A monthly electronic newsletter summarizing Minnesota's climate conditions and the resulting impact on water resources. Distributed on the first Thursday of the month.
State Climatology Office - DNR Division of Ecological and Water Resources, St. Paul
distributed: November 6, 2015 (delayed distribution)
What happened in October 2015:
- October monthly precipitation totals were variable across Minnesota. Above-average precipitation was reported in central and east central Minnesota. Below-average monthly precipitation totals were observed in northwest, northeast, west central and south central sections of the state.
[see: October 2015 Precipitation Departure Map | October 2015 Climate Summary Table | October 2015 Percent of Normal Precipitation Map | First Measurable Snow at Many Locations: October 28]
- Average monthly temperatures for October were above historical averages across Minnesota, ranging from two to four degrees above normal. Extremes for October ranged from a high of 97 degrees F at Sabin (Clay County) on the 11th, to a low of 12 degrees F near Isabella (Lake County) on the 18th. On a statewide basis, October 11, 2015 was the warmest October 11th of the modern record. Many locations set records for the highest temperature ever measured so late in the year.
[see: October 2015 Climate Summary Table | 2015 Departure from Normal Temperature Map | Hot and Windy October 11]
Where we stand now:
- Seasonal precipitation totals (April through October) ranked near or above the historical median in most Minnesota counties.
[see: Seasonal Precipitation Ranking Map]
- The U. S. Drought Monitor map released on November 5 depicts portions of west central, northwest, and far southeast Minnesota as Abnormally Dry or experiencing Moderate Drought. The map shows no other areas in Minnesota in a dryness category. The U.S. Drought Monitor index is a blend of science and subjectivity where drought categories (Moderate, Severe, etc.) are based on several indicators.
[see: Drought Conditions Overview]
- The U.S. Geological Survey reports that stream discharge values are near historical medians for the date on most Minnesota rivers.
[see: USGS Stream Flow Conditions]
- In their November 5 report, the Agricultural Statistics Service reported that topsoil moisture across Minnesota was 1 percent Very Short, 17 percent Short, 79 percent Adequate, and 3 percent Surplus.
[see: Agricultural Statistics Service Crop Progress and Condition | U. of M. Southwest Research & Outreach Center (Lamberton) | U. of M. Southern Research & Outreach Center (Waseca)]
- The potential for wildfires is currently rated by DNR Forestry as Low across Minnesota.
[see: Fire Danger Rating Map]
- The November precipitation outlook offers equal chances of below-normal, near-normal, or above-normal conditions across Minnesota. November precipitation normals range from around one inch in western Minnesota to over two inches in eastern sections of the state. The average date of the first enduring snow cover ranges from the first week of November in northeast Minnesota to the final week of November in south central counties.
[see: Climate Prediction Center 30-day Outlook | November Precipitation Normal Map]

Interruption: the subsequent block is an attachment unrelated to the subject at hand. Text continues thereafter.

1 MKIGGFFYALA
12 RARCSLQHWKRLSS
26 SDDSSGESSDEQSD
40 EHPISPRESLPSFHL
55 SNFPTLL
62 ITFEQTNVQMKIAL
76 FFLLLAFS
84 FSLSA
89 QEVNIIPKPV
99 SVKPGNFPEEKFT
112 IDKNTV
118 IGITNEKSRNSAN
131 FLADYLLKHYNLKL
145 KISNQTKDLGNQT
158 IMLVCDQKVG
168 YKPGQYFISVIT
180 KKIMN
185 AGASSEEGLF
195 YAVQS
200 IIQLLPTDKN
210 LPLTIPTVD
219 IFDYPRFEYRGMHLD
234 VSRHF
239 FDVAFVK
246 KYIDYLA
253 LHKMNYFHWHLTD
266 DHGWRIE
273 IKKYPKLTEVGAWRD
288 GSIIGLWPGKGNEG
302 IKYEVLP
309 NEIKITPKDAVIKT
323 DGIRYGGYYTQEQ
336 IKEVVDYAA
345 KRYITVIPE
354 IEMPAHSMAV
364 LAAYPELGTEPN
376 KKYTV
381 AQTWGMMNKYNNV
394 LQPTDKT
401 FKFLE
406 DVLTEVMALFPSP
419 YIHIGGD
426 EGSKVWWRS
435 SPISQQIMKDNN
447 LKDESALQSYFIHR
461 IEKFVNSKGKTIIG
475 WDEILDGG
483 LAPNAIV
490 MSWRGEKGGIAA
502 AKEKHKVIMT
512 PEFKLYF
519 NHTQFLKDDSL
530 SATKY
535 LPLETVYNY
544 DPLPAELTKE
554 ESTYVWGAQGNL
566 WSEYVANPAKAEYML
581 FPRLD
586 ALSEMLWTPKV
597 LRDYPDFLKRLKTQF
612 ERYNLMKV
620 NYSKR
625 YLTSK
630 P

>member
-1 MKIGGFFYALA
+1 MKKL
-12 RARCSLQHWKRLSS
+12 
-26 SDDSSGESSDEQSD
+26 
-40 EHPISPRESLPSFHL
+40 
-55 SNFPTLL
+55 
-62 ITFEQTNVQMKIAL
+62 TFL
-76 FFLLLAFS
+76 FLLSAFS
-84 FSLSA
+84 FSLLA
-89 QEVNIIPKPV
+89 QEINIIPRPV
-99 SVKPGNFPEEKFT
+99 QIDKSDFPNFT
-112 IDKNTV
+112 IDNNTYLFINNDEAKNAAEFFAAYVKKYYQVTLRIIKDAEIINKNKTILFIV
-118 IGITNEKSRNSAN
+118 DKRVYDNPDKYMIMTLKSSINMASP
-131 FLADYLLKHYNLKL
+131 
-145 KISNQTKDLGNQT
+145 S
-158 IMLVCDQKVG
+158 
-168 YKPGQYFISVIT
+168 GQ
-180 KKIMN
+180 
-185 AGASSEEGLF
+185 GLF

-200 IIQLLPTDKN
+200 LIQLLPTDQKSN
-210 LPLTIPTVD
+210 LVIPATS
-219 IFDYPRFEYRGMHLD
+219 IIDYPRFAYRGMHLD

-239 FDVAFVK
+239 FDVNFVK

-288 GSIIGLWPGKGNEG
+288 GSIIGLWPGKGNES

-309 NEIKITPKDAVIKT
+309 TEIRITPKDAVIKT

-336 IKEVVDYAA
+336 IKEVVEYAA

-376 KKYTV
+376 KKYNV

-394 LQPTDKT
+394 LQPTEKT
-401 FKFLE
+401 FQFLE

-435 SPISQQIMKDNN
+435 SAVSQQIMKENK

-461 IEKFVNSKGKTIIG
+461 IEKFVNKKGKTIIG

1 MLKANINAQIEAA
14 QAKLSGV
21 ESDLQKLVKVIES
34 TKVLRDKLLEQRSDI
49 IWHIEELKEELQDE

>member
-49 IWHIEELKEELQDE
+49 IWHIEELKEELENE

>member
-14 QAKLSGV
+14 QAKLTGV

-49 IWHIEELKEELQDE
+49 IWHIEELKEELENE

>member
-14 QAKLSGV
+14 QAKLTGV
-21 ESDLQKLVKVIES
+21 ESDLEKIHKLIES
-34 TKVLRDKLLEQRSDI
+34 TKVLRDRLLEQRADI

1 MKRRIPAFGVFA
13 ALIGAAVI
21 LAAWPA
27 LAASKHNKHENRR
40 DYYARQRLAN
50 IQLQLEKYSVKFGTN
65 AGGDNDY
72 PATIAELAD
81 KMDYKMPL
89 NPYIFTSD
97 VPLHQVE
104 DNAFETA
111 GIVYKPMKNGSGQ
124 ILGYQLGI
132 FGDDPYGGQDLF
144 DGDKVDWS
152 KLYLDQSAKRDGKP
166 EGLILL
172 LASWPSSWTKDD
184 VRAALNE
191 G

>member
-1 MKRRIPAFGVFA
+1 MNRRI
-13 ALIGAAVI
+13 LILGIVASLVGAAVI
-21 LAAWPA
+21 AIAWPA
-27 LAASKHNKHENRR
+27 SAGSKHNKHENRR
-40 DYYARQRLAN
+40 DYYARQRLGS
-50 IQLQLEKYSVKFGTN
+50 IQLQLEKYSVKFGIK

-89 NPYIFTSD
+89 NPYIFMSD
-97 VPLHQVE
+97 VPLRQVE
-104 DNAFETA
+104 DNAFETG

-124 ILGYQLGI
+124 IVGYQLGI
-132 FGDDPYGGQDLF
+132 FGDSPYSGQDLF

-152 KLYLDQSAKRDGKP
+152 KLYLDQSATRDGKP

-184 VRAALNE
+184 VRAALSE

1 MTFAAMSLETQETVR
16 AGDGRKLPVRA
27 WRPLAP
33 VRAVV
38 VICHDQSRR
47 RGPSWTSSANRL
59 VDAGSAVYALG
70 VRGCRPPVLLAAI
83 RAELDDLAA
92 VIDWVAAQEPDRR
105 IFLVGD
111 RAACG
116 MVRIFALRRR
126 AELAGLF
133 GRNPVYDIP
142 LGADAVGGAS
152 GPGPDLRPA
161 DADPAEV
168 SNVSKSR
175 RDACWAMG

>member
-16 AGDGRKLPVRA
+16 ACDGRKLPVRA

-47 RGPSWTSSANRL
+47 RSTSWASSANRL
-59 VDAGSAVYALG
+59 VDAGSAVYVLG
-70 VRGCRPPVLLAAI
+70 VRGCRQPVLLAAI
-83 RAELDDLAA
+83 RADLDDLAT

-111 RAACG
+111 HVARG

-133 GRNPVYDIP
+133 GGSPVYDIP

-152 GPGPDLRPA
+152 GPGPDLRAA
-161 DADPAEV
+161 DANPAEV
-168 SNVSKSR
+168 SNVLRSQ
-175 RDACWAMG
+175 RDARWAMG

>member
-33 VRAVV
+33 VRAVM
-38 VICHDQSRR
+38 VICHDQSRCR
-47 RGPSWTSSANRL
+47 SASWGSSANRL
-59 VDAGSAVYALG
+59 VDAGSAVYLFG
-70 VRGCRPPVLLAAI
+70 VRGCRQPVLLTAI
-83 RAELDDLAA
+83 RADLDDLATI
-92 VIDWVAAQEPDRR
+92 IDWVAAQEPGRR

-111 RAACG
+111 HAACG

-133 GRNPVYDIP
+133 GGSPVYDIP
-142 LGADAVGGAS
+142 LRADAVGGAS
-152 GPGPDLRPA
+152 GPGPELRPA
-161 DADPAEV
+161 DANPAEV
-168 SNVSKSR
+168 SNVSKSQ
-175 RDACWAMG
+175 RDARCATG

- The November temperature outlook favors above-normal conditions across Minnesota. Normal November high temperatures are in the mid-40s to upper 40s to start the month, dropping to the mid-20s to near 30 by month's end. Normal lows are in the upper 20s early in the month, falling into the mid-teens by late November.
[see: Climate Prediction Center 30-day Outlook | November Temperature Normal Map]
- The 90-day precipitation outlook for November through January indicates equal chances of below-normal, near-normal, or above-normal conditions across Minnesota. The November through January temperature projection favors above-normal conditions statewide.
[see: Climate Prediction Center 90-day Outlook]
- The National Weather Service produces long-range probabilistic river stage and discharge outlooks for the Red River, Minnesota River, and Mississippi River basins. These products address both high flow and low flow probabilities.
[see: National Weather Service - North Central River Forecast Center]
From the author:
Upcoming dates of note:
- November 12: 23rd Annual Kuehnast Lecture
- November 19: National Weather Service releases 30/90 day temperature and precipitation outlooks
Web sites featured in this edition:
- http://water.weather.gov/precip/ - National Weather Service, Advanced Hydrologic Prediction Service
- http://climate.umn.edu - Minnesota Climatology Working Group, Minnesota DNR Eco/Water Resources and U of M Dept. of Soil, Water, and Climate
- http://mrcc.isws.illinois.edu - Midwestern Regional Climate Center
- http://www.drought.unl.edu - National Drought Mitigation Center
- http://waterwatch.usgs.gov - U.S. Geological Survey
- http://www.nass.usda.gov - USDA, National Agricultural Statistics Service
- http://swroc.cfans.umn.edu - University of Minnesota, Southwest Research and Outreach Center, Lamberton
- http://sroc.cfans.umn.edu - University of Minnesota, Southern Research and Outreach Center, Waseca
- http://mndnr.gov/forestry - Minnesota Department of Natural Resources, Division of Forestry
- http://www.cpc.ncep.noaa.gov - National Weather Service, Climate Prediction Center
- http://www.crh.noaa.gov/ncrfc - National Weather Service, North Central River Forecast Center
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Greg Spoden, DNR Climatologist